Legacy Impact Comparison
Deciding if converting to Impact CFX is an important decision, so to help you out, here are some key comparison points between Impact CFX and legacy Impact.
The Impact CFX workflow is almost identical to the legacy Impact workflow, so you don't need to worry about learning an entirely new workflow.
The Impact CFX contains the same familiar Material assets, Audio, Particle, and Decal effect assets, and the same Object and Trigger components. The main changes to the workflow are that Impact Tags are now saved in Project Settings, and a new Impact Material Registry asset is required for registering all Impact Materials with the system.
Configurability & Feature Set
Impact CFX will also continue to recieve feature updates and extension packages for the forseeable future. For example, Impact CFX has VFX Graph support as well as enhanced URP & HDRP Decal support. Major feature development is no longer being done for legacy Impact.
Impact CFX uses burst-compiled jobs for the majority of collision effect processing. This means that it much more efficiently processes many collision events, resulting in better performance.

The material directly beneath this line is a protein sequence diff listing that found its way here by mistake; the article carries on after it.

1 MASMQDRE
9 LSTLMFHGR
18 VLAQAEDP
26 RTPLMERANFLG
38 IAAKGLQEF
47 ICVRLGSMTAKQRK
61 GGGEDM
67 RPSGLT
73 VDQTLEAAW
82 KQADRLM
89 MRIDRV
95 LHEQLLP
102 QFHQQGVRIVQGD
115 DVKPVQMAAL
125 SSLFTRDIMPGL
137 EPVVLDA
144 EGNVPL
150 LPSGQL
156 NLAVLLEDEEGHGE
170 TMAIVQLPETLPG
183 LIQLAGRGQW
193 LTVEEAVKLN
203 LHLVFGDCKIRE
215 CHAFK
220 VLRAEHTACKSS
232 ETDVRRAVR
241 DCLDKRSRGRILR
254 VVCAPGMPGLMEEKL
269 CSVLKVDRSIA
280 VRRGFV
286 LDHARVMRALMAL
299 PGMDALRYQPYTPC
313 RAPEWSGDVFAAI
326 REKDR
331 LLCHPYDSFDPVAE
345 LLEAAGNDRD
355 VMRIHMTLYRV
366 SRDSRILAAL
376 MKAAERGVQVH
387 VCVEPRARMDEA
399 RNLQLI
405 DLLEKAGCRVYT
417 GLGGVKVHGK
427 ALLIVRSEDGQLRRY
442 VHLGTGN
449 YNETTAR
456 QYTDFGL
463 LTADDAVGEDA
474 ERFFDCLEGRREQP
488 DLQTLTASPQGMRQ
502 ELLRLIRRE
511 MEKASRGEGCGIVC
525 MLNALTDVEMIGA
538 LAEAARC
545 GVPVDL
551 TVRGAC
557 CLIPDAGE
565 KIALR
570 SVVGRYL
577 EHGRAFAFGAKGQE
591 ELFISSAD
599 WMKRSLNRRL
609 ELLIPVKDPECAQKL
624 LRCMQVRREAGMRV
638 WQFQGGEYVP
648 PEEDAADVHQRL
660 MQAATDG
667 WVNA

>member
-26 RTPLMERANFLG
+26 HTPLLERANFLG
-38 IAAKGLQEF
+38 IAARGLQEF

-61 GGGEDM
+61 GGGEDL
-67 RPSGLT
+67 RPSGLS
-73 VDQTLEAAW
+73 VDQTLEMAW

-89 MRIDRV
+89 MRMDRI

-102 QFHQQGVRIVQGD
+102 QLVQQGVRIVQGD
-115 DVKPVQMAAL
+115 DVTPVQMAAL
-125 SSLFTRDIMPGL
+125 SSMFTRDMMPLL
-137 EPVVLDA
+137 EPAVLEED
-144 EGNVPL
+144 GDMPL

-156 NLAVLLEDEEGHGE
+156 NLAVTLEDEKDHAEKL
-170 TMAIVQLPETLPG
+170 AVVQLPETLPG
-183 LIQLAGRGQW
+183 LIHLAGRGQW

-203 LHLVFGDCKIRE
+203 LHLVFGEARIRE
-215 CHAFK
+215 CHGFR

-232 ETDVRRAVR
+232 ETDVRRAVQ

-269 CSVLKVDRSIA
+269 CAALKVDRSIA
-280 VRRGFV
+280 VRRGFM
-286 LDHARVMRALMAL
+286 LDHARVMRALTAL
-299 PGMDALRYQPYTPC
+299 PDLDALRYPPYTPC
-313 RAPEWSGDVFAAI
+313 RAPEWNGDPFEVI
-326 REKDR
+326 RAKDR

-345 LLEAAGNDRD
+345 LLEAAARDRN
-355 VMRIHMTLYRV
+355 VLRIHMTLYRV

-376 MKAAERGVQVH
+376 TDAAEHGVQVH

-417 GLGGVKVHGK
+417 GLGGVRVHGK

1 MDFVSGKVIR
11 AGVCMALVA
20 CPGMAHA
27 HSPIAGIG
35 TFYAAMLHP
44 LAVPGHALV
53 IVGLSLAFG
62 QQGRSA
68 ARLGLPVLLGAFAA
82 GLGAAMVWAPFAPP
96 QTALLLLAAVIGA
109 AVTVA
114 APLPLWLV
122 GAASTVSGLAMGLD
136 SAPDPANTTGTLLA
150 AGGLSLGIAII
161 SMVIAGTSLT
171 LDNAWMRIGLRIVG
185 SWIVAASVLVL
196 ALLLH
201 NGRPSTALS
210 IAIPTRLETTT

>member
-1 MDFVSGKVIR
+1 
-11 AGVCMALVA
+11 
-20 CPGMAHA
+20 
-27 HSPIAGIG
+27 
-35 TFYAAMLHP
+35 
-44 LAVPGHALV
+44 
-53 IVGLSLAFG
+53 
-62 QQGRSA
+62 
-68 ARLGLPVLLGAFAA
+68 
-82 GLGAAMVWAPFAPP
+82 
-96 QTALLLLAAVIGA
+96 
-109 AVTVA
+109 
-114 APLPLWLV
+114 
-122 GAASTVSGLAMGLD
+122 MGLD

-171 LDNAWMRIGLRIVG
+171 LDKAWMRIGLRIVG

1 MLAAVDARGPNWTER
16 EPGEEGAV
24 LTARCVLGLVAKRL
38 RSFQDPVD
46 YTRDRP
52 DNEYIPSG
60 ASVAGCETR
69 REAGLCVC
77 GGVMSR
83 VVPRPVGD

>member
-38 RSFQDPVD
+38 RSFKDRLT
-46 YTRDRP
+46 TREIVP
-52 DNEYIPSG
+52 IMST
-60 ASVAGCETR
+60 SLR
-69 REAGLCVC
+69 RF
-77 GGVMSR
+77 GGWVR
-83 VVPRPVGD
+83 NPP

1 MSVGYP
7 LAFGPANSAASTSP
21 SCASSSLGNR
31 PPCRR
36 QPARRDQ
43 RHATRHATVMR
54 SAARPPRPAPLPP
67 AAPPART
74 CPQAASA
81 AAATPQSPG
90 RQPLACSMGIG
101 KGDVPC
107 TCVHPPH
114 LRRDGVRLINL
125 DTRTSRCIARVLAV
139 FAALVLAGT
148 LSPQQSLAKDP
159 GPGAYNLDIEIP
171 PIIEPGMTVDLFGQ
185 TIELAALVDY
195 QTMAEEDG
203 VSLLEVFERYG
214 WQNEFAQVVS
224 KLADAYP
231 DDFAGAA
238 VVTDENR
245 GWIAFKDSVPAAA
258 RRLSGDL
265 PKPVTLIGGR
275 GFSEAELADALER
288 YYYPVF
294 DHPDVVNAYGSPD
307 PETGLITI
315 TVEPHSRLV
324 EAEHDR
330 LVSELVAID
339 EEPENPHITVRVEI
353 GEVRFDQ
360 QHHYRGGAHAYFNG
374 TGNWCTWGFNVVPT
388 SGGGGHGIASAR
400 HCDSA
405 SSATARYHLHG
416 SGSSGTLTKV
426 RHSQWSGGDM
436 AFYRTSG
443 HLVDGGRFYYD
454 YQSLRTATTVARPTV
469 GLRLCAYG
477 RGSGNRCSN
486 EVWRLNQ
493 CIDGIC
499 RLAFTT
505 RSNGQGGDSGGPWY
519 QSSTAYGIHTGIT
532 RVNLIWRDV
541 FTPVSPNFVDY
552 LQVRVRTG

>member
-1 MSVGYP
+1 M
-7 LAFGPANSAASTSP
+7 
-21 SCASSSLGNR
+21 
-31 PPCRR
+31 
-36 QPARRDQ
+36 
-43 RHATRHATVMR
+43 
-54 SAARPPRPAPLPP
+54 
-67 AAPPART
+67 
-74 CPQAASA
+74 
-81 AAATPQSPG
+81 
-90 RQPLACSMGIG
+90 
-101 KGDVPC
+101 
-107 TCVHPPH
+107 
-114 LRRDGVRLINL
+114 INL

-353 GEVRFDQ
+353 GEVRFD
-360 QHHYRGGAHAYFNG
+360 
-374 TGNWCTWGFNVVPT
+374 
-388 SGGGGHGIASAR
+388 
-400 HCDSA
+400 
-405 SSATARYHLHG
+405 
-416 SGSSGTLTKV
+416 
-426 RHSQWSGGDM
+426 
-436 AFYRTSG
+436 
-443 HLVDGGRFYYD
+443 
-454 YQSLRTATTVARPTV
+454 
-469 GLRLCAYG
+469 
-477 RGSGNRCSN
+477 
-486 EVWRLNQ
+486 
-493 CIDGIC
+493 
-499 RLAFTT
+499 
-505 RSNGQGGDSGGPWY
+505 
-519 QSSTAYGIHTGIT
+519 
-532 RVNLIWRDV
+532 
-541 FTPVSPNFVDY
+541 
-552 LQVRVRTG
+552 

Performance tests based on the Impact CFX demo have shown an almost 50% increase in performance with Impact CFX. The more collisions you have, the better Impact CFX will perform by comparison.
At present, legacy Impact does tend to perform very slightly better (on the order of a few hundredths of a millisecond) when dealing with very few collision events. Legacy Impact processes collision events immediately, where Impact CFX queues collision events and processes them in bulk in FixedUpdate. In situations where there are few things to actually process, immediate processing usually wins over bulk processing due to less overhead from scheduling jobs. In practice, this performance difference is going to be negligible and not have any affect on the overall performance of your project.
Impact CFX uses the same logic and algorithms as legacy Impact to calculate effects, and so has the same accuracy. However, Impact CFX generally produces much better results, especially with many collisions happening at once.
Just like legacy Impact, Impact CFX was designed to be extendible, but of course the exact requirements for extending Impact CFX are different than legacy Impact.
With that said, writing job and burst-compatible code unfortunately often means that some extendibility needs to be sacrificed. For instance, there are no longer interfaces like IImpactContactPoint, IImpactCollisionWrapper, and IInteractionData.